Screeds, what are they for? They provide:
A nice and flat surface
Impermeable (not that much)
So? There are boards used for UFH (and similar products) which offer just that...only, they are 10mm thick.
Having removed the screed from a partially screeded bathroom I'm just wondering if it would be better to use the limited height available for insulation rather than a screed - let's say, I'd lay a 50mm slab of Jablite or similar on top of the concrete slab, then an hard wearing 10mm boards to accommodate the UFH and then I'm left with about 12mm for the tiles. The lot would cover the available thickess of 70mm.
On Thursday, October 25, 2012 11:54:24 AM UTC+1, email@example.com wrote:
If the surface is rough, you've got concentrated point loads, resulting in the insulation sinking much more easily. I don't know if its worth putting a little self levelling down first just to stop that
You can tile over wood, provided it is securely fastened down, EG, plywood
screwed over floorboards in an upstairs bathroom, that is to say, you can't
just tile over the floorboards because they move individually, hence the
Your proposed floor will essentially be floating, and if it's tiled, it will
crack up in no time
On Thursday, 25 October 2012 20:06:18 UTC+1, Phil L wrote:
I don't get this...you are talking of floorboards while my floor is basically a concrete slab (at this stage) laid on top of some hardcore over ground (so more stable than a suspended floor).
Just as I'm getting more info about screeding...I'm puzzled by the many variants available; more strikingly, some recommend a watery kind of mix while others opt for a near dry mixture?! Can anyone shed some light on this contrasting views? Were those comments addressing leveling compound v proper screed without realizing the difference?
Then, there is another question related to the thickness needed for electric heating cables (7mm thick) - some recommend a fairly thick screed (at least 65mm) to be laid on top of the cables while others say that the screed should be thin (25mm above cables so 35mm should do nice) so that the heating time is shortened - to me the latter seems the obvious choice (and quite handy too as there is no much height available).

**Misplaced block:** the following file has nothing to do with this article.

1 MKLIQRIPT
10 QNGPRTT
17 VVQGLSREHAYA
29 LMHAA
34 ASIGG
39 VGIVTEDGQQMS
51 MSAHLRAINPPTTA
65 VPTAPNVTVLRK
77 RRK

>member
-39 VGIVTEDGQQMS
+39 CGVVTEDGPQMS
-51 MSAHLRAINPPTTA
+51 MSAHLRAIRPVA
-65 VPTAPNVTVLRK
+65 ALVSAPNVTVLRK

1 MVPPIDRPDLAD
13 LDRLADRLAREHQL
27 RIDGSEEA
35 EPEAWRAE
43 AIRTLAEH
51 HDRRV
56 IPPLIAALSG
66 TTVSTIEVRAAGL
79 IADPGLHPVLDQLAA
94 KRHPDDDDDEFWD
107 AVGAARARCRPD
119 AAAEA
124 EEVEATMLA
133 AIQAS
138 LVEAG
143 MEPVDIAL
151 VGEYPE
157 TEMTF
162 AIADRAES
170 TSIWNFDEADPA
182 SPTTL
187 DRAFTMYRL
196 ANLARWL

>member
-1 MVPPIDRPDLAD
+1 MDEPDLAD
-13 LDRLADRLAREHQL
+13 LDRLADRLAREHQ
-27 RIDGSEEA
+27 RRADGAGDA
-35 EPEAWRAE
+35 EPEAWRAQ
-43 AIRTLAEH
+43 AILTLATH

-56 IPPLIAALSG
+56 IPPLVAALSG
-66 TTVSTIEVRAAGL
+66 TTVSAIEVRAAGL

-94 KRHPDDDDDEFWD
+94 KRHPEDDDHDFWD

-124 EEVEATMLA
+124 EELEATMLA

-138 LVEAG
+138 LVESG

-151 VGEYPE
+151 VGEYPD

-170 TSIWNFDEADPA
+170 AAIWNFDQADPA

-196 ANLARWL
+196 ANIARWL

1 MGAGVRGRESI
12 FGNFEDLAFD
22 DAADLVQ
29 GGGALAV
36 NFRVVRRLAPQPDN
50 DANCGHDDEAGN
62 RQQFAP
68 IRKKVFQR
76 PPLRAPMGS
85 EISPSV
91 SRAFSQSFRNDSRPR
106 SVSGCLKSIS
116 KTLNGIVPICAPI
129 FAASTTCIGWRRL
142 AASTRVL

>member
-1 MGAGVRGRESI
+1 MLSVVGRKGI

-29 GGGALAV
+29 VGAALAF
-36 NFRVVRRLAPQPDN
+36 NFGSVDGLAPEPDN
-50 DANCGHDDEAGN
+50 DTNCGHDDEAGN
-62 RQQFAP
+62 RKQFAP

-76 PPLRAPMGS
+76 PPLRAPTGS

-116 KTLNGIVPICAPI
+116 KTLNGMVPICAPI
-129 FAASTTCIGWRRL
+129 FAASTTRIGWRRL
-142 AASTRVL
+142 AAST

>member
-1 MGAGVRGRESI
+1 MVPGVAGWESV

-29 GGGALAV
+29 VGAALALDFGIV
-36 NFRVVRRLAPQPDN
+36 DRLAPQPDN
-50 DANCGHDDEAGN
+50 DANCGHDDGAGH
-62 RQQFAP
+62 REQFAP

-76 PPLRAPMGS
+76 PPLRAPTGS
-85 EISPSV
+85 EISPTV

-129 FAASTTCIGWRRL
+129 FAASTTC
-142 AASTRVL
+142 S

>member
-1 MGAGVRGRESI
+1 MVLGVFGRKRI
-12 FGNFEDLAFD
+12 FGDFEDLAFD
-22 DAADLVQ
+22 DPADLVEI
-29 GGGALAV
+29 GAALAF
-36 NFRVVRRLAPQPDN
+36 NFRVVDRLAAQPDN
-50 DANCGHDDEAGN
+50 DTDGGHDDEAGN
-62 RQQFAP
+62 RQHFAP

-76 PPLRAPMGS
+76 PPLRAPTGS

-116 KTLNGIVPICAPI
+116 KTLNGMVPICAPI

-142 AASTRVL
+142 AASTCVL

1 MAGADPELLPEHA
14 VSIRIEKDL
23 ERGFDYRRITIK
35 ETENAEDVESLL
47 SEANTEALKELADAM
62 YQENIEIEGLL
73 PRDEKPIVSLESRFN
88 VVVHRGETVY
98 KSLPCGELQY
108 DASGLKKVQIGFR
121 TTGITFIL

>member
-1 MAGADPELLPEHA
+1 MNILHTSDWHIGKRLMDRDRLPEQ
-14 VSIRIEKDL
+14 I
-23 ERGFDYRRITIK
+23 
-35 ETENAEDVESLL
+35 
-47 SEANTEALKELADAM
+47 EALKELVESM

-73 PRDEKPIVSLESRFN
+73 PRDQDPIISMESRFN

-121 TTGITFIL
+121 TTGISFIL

But you are talking about laying tiles on 10mm boards over jablite, and I
said they won't last five minutes.
I think you're getting bogged down in nonsense.
Screed is a top coat of concrete or mortar or any other hard setting
substance used for flooring, it can be liquid, dry or anywhere inbetween,
it's not relevant what consistency or method is used in laying, only the
it's entirely up to you, if you're putting UFH cables in and want to screed
over them, then feel free, but different people have different ideas and a
thicker screed over the top will take longer to heat up, but a thinner one
isn't very strong and may crack with the heat.
If you've got 70mm to play with and bearing in mind you want 15 of those for
the tiles, you'll have to decide how much (if any) insulation you want under
If your house is less than 25 years old the floor's already insulated, if
it's not you'll need at least 25mm of jablite which will give you 30mm of
screed then tiles over this.
And your original question as to 'what is screed for?'
it's so that the floor can be poured in one, usually while the building is
only at DPC level, without paying too much attention to detail, then when
the rest of the building work is completed, the screed is laid
I don't know the difference between the Jablite boards and these:
but that sort of boards (there are many similar in the market) might represent just what I needed...at least from the way the product is described - in fact it would make it much easier as I can just laid them on top of the concrete slab, fix the heating cable on top and then tile over (in the original idea I would had to use a slab of Jablite and then a 10mm board + UFH cables and tiles on top).
How about that?
On Friday, 26 October 2012 21:20:52 UTC+1, firstname.lastname@example.org wrote:
Well...another link to reinforce my point:
The final part of the second paragraph (FAQ 2) states that:
"The 50mm boards are very popular in new conservatories & extensions where they effectively replace the top screed."
Indeed, who need a bxxxxy screed then?
HomeOwnersHub.com is a website for homeowners and building and maintenance pros. It is not affiliated with any of the manufacturers or service providers discussed here.
All logos and trade names are the property of their respective owners.